A Tale of Despair

The air was rather cool at the BJP state headquarters, Mararji Smriti Mandiram

Published: 17th May 2014 09:04 AM  |   Last Updated: 17th May 2014 09:04 AM   |  A+A-


THIRUVANANTHAPURAM: The air was rather cool at the BJP state headquarters, Mararji Smriti Mandiram in Thycaud, when counting of votes began at 8 am on ‘D-Day’. Other than a few mediapersons and BJP workers in the portico and veranda with their eyes set on a television news channel showing the latest from the counting centre, no signs of result-time frenzy had set in.

 Among the leaders, the first to arrive was BJP district president S Suresh and then former president and present spokesman of Yuva Morcha V V Rajesh. In an hour, the scene changed with more party workers pouring in occupying the chairs arranged in the portico. Still, all kept restraint, showing no excitement or outburst when the counting updates started appearing on the screen, which were favourable to the UDF initially.

 With claps did party men react when statistics showed candidate O Rajagopal leading over UDF’s Shashi Tharoor by a small margin towards 9.15 am. The leaders by the time were busy over phone when camera eyes panned over them. The astonishing rise in the number of votes for their ‘Rajettan’ in the following minutes couldn’t contain the BJP men’s elation and celebration kicked off with fists in the air, accompanied by slogans. Very soon, the portico got thickly populated so as to find enough space to get a glance over the television screen. All stood on their feet, keeping the chairs away.

When the ‘lead’ crossed five digits, sloganeering saw no interval and touched the peak when Rajagopal arrived, accompanied by party state president V Muraleedharan.  A short while later, Rajagopal’s son, film-maker Syamaprasad, and family too joined in.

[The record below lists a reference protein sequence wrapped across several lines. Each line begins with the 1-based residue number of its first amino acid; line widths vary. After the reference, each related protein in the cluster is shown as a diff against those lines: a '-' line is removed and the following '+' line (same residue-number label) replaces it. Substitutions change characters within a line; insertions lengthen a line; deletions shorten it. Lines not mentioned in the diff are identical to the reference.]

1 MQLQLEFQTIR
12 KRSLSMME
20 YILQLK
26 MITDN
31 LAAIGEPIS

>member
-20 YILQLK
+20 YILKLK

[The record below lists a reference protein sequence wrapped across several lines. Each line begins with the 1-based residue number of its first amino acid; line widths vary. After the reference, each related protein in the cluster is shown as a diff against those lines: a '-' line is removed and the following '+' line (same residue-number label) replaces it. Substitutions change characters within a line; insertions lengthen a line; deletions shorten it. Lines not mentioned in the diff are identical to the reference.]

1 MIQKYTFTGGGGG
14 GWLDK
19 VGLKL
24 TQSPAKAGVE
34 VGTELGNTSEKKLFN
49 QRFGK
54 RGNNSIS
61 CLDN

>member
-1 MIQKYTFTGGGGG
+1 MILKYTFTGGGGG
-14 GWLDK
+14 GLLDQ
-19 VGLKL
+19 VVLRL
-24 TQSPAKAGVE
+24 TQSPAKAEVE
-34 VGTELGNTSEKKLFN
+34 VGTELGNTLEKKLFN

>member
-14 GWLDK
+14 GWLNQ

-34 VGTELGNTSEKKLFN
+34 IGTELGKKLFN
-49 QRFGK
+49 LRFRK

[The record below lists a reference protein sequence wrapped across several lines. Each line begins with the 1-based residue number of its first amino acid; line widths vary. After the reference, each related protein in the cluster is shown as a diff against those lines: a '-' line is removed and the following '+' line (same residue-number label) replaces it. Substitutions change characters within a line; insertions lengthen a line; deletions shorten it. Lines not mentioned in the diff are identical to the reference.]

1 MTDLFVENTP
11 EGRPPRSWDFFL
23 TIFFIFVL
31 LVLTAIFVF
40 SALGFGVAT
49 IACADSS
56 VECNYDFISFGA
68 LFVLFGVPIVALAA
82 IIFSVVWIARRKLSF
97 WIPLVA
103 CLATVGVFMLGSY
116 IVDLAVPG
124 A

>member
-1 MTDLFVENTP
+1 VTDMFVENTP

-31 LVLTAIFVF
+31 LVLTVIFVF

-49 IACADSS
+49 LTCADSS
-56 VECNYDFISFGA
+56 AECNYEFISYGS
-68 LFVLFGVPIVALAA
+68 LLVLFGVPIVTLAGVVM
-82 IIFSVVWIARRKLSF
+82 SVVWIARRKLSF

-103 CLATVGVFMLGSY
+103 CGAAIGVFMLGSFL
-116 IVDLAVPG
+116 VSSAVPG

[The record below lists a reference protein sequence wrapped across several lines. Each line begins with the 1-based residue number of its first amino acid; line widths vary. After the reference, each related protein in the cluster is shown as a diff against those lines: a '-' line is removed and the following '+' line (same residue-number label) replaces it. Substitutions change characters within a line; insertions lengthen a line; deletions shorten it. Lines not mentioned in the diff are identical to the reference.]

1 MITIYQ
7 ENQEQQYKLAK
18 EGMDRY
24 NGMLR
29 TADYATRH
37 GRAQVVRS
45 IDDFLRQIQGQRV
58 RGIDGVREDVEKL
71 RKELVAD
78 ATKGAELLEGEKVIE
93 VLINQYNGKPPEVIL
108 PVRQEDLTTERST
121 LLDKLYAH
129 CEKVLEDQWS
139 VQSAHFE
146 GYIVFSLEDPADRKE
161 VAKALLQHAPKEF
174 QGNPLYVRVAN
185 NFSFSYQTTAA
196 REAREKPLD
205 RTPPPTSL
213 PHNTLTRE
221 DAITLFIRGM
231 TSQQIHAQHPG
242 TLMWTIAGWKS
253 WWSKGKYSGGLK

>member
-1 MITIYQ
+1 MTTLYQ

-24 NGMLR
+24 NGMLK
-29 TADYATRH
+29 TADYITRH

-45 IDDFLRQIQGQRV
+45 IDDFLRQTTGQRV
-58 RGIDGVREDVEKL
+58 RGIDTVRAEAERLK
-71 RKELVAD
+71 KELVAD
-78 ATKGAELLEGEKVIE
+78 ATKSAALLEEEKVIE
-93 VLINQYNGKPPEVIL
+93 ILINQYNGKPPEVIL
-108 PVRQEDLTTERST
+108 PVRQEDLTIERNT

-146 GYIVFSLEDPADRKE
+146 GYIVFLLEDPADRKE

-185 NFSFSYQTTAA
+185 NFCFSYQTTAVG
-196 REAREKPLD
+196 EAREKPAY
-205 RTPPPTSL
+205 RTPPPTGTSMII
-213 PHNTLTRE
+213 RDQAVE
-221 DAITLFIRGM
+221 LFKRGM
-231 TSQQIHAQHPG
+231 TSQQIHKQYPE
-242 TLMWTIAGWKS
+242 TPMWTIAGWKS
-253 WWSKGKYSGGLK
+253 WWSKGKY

Discussions for celebrations were on a high at one corner of the office among the party supporters. Meanwhile, they did not forget to raise high-decibel slogans when Narendra Modi registered his victories.  Casting a shadow over all happiness were the moments that followed when the BJP’s five-digit lead fell to four-digits, three-digits and below. The crowded place started to thin out, with a few sombre faces remaining.

The rise in BJP votes brought hopes back once more sometime later, but it did not  last long. The stage was set for a suspense when counting got stalled for a short period in the afternoon. Many stayed away from having lunch, instead taking the light refreshment distributed at the party headquarters expecting that the fluctuating charts would fetch glad tidings.  The results after the restart of counting did nothing other than bring the silence in the beginning back, but with a dash of disappointment.


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